With the 2021 tax deadlines fast approaching, it’s the time of the year that taxpayers begin to think about strategies to limit their tax liabilities. Owning real estate can provide some significant tax advantages – here are just a few of the things you should be considering if you are a real estate investor.
Real Estate investors often focus on “appreciation” and “cash flow”, but an extremely valuable component of owning real estate is “depreciation.” Essentially, the IRS says that the cost of any asset purchased that will be used for over a year, has to be recovered over the useful life of the asset– that’s “depreciation.” You can use that “depreciation” to offset your income which means you pay less income tax.
Typically, the depreciation of your property is calculated over a period of time depending upon the type of asset (could be up to 39 years on commercial real estate). But in certain situations, you can accelerate the depreciation and get the tax savings much sooner, which is known as bonus depreciation. Right now, the bonus depreciation rules are very advantageous to investors so make sure you explore this fully when filing your 2021 taxes.
Real Estate Professional Status:
Even if you are an active landlord, income and losses from rental properties are considered a “passive” activity. That means they are subject to the passive loss limitations rules. The one exception to this rule is if you qualify as a real estate professional. In order to qualify as a real estate professional, more than half of all the work you did throughout the year must have involved real estate and you must have completed more than 750 hours of real estate work during the year.
If you meet the qualifications of a real estate professional, any losses generated will be treated as non-passive. And that can mean significant tax savings, so make sure you explore whether you are a “real estate professional.”
Section 1031 Like Kind Exchange:
A section 1031 like kind exchange allows a taxpayer to exchange real property used for business or held as an investment for other business or investment property that is the same type. This means if you sell an investment property for a gain but use the funds to purchase another property, any gain you have on the property is now deferred and you won’t have to pay taxes at the current time. However, there are strict requirements that you have to be aware of – the replacement property must be identified within 45 days of the date you sell your property and the new property must be purchased within 180 days of closing on the sold property. In order to defer the entire gain, the replacement property should be of equal or greater value to the property you sold. If your replacement property is of lesser value it creates a taxable event known as “boot.” Exploring 1031 exchanges can be very beneficial if you have property that has appreciated and you don’t want to pay tax on it at the current time.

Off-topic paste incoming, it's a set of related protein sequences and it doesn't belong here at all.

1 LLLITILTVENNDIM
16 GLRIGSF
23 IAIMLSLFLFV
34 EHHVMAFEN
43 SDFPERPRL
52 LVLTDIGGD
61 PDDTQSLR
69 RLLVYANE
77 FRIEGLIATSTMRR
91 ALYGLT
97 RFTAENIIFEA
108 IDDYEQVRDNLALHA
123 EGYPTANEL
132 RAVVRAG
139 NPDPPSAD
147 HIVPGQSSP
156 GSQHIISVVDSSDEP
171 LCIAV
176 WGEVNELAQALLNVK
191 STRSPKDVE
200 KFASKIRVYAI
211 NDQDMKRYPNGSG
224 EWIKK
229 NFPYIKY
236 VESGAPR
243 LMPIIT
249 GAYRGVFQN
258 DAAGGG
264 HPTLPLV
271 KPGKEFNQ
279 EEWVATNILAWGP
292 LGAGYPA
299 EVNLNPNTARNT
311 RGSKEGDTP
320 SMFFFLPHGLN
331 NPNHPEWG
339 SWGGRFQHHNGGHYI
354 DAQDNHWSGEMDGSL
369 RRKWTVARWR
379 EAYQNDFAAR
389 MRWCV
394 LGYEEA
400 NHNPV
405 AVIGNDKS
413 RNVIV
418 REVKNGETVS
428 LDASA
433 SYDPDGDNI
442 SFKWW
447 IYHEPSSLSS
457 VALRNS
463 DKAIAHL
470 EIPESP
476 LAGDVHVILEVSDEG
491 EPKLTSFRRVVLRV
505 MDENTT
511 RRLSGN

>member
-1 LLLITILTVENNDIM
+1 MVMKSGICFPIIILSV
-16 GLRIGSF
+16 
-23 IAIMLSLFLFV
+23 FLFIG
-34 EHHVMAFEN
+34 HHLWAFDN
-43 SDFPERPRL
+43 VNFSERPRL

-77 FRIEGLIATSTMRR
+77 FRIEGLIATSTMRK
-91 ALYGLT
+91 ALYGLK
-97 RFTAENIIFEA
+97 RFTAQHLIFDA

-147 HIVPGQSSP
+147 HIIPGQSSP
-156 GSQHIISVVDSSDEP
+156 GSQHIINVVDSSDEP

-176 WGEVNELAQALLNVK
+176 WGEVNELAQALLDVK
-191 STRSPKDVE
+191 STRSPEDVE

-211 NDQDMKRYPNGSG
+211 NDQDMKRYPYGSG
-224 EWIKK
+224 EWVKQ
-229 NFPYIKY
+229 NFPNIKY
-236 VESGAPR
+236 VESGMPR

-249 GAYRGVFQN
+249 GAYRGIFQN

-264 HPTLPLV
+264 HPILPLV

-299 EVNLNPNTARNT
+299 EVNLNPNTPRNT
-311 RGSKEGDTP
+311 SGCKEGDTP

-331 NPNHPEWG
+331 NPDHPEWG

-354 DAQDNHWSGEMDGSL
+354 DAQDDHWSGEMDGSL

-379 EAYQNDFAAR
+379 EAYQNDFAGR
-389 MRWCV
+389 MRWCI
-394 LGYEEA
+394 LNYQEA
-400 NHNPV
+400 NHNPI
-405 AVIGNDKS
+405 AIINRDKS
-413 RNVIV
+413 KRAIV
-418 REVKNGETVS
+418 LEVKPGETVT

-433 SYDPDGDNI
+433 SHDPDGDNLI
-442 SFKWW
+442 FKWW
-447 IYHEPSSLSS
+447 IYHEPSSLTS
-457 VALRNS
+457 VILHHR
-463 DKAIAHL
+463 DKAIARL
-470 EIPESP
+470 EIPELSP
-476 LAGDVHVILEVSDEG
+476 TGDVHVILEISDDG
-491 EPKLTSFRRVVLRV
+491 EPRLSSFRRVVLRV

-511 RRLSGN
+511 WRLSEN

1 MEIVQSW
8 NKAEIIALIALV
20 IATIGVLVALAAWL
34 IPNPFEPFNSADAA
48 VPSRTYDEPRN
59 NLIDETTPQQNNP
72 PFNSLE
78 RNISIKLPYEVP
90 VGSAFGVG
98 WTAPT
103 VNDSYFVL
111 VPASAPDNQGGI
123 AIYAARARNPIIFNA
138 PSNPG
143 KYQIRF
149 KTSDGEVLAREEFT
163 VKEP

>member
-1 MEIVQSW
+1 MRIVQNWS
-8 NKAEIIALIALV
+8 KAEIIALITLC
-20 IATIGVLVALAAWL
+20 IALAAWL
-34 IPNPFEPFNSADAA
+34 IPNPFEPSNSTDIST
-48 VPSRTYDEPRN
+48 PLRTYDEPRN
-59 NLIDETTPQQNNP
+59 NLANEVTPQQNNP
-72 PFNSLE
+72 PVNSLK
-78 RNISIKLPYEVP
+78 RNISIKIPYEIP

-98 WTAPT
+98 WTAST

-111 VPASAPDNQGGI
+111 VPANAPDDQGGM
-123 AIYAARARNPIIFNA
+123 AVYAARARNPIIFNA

Section 199(A) Deduction:
A section 199A deduction allows certain taxpayers a 20% deduction on their qualified business income, which can significantly help with tax savings and cash flow. The key to a rental property being eligible for this deduction is that it must rise to the level of a section 162 trade or business.
Unfortunately, the statute has never defined what it means to be a section 162 trade or business. You should talk to a tax professional who is well versed in this section of the tax law to determine if you qualify.
As you can see, real estate can not only generate income but can also significantly reduce your taxes – so plan and strategize accordingly. You should discuss these strategies with your tax adviser and feel free to reach out to me directly at 914-644-9246 or firstname.lastname@example.org if you have any questions or would like to discuss these topics further.
About Kris Kringas
Kris Kringas is a tax partner with Maier Markey & Justic LLP located in White Plains, NY. He has over 20 years of experience with individual, partnership, corporate and trust taxation. He assists clients with tax planning, multistate taxation issues and working with taxing authorities on federal and state audits.